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N Engl J Med. 2004 Mar 25;350(13):1296-303.

ABCA3 gene mutations in newborns with fatal surfactant deficiency.

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  • 1Human Genetics Section, Laboratory of Genomic Diversity, National Cancer Institute - Frederick, Frederick, Md, USA.

Abstract

BACKGROUND:

Pulmonary surfactant forms a lipid-rich monolayer that coats the airways of the lung and is essential for proper inflation and function of the lung. Surfactant is produced by alveolar type II cells, stored intracellularly in organelles known as lamellar bodies, and secreted by exocytosis. The gene for ATP-binding cassette transporter A3 (ABCA3) is expressed in alveolar type II cells, and the protein is localized to lamellar bodies, suggesting that it has an important role in surfactant metabolism.

METHODS:

We sequenced each of the coding exons of the ABCA3 gene in blood DNA from 21 racially and ethnically diverse infants with severe neonatal surfactant deficiency for which the etiologic process was unknown. Lung tissue from four patients was examined by high-resolution light and electron microscopy.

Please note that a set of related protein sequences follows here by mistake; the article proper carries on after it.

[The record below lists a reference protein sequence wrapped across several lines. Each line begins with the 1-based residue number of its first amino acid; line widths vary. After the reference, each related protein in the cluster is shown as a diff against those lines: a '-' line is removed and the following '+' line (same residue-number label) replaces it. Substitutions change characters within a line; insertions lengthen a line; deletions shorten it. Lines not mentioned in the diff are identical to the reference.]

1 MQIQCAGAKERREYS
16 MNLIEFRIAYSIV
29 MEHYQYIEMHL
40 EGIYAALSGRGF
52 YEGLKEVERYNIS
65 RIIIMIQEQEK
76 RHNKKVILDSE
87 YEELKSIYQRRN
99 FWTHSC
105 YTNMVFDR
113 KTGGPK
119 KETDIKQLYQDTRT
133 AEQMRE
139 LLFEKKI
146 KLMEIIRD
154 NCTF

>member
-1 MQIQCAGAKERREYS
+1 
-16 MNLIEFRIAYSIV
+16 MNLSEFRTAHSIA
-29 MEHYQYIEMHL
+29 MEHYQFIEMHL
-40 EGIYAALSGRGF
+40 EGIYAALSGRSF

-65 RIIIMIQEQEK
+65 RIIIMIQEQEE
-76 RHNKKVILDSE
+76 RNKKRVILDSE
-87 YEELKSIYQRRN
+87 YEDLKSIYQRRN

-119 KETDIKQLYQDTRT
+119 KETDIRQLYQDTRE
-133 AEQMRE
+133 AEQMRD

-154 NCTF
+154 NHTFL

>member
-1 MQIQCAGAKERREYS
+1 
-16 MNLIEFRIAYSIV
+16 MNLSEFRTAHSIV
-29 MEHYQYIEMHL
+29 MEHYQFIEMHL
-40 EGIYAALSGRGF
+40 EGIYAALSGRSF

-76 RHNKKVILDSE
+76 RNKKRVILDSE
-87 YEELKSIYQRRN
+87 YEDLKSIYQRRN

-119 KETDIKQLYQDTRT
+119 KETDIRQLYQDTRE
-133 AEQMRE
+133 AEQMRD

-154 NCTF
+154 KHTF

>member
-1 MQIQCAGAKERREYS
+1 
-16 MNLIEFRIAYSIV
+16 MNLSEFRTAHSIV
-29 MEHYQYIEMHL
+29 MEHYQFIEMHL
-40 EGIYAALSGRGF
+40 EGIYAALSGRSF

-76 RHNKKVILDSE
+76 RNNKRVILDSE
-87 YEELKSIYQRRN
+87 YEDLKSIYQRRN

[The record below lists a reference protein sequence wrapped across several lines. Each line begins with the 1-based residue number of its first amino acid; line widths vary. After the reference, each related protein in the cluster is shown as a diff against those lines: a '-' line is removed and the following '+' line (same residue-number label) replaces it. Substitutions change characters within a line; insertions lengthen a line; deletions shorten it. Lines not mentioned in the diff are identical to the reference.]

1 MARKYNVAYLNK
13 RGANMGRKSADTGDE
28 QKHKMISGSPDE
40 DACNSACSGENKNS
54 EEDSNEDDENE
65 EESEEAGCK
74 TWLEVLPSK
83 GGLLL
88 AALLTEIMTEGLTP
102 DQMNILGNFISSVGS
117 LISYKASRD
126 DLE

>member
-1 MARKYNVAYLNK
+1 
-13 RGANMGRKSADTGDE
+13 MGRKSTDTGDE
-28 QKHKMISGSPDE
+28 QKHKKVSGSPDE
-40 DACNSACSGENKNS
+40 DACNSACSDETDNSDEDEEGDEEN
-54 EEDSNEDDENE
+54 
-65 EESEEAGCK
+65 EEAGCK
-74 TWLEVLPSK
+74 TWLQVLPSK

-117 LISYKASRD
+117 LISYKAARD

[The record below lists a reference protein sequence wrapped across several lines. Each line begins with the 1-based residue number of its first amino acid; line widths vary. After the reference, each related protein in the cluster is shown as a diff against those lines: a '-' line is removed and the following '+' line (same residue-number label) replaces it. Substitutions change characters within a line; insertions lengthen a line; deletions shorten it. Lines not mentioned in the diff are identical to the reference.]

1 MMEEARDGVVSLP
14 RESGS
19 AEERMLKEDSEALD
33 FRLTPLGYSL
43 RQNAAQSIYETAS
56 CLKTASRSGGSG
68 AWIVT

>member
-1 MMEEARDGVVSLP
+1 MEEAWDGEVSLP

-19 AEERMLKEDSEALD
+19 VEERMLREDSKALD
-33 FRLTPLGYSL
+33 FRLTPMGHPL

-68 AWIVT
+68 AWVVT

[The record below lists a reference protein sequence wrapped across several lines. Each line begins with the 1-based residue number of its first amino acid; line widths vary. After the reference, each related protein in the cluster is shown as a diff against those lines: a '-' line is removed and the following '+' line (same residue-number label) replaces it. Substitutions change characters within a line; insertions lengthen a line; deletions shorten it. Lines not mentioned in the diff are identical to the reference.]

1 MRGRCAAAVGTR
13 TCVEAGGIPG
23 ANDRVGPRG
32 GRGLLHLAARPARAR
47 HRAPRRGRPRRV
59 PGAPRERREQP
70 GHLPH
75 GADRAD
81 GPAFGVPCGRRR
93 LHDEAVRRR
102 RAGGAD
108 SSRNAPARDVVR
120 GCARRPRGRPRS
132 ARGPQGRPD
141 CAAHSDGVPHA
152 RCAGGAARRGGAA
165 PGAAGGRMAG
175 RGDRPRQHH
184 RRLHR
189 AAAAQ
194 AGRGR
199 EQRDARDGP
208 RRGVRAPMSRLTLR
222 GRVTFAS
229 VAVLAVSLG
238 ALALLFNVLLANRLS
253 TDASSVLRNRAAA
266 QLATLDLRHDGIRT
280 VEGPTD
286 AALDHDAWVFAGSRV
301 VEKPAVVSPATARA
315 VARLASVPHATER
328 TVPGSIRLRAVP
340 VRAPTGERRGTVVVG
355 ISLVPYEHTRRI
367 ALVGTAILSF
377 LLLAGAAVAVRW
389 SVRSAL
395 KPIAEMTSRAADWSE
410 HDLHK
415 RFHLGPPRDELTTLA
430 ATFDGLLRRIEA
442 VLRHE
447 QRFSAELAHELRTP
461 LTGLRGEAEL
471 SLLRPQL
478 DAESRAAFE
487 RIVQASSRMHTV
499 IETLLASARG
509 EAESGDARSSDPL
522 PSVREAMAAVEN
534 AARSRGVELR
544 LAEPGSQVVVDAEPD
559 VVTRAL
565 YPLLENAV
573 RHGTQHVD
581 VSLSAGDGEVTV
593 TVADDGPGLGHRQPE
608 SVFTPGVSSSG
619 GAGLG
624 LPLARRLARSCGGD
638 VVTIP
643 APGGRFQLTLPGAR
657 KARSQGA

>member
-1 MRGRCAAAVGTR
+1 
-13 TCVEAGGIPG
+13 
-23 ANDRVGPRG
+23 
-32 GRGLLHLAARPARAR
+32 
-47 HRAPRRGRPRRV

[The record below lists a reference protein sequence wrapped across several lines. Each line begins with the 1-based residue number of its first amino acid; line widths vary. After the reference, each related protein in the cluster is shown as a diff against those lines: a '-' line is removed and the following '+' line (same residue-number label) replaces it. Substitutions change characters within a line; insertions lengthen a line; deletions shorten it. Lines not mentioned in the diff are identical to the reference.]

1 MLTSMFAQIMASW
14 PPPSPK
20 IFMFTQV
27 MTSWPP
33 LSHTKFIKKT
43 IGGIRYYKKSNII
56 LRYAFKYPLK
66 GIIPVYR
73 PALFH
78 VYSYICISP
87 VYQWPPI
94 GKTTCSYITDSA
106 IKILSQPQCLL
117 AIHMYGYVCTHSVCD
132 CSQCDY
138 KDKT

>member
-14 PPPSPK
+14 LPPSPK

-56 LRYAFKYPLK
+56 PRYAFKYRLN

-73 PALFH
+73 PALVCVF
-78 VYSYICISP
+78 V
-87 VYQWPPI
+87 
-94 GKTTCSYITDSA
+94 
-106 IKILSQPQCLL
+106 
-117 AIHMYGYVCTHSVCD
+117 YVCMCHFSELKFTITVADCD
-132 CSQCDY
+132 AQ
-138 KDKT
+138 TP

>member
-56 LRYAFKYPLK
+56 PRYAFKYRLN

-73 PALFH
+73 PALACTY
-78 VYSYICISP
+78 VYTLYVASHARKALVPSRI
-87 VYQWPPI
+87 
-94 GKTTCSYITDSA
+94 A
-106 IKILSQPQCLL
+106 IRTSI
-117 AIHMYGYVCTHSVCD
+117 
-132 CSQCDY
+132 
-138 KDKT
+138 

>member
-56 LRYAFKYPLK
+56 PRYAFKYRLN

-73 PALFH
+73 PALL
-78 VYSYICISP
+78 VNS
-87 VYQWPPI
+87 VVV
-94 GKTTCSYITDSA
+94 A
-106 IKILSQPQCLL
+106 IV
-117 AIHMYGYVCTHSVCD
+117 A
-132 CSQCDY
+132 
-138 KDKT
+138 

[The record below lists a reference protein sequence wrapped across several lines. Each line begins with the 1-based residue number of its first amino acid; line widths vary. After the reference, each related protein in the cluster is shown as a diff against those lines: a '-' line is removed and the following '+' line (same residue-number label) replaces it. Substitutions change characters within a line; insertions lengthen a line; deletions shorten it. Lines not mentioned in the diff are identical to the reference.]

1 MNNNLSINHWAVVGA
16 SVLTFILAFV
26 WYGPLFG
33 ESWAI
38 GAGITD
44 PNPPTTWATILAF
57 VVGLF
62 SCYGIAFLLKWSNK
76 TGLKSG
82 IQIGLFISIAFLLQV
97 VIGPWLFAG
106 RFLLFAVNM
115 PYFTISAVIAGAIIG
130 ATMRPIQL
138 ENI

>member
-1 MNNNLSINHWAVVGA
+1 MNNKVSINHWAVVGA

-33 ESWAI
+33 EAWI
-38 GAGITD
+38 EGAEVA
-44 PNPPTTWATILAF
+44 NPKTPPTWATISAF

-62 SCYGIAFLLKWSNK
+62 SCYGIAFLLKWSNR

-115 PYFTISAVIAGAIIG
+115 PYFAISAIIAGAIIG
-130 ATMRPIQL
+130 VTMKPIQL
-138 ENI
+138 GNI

RESULTS:

Nonsense and frameshift mutations, as well as mutations in highly conserved residues and in splice sites of the ABCA3 gene were identified in 16 of the 21 patients (76 percent). In five consanguineous families with mutations, each pair of siblings was homozygous for the same mutation and each mutation was found in only one family. Markedly abnormal lamellar bodies were observed by ultrastructural examination of lung tissue from four patients with different ABCA3 mutations, including nonsense, splice-site, and missense mutations.

CONCLUSIONS:

Mutation of the ABCA3 gene causes fatal surfactant deficiency in newborns. ABCA3 is critical for the proper formation of lamellar bodies and surfactant function and may also be important for lung function in other pulmonary diseases. Since it is closely related to ABCA1 and ABCA4, proteins that transport phospholipids in macrophages and photoreceptor cells, it may have a role in surfactant phospholipid metabolism.

Copyright 2004 Massachusetts Medical Society

PMID:
15044640
[PubMed - indexed for MEDLINE]
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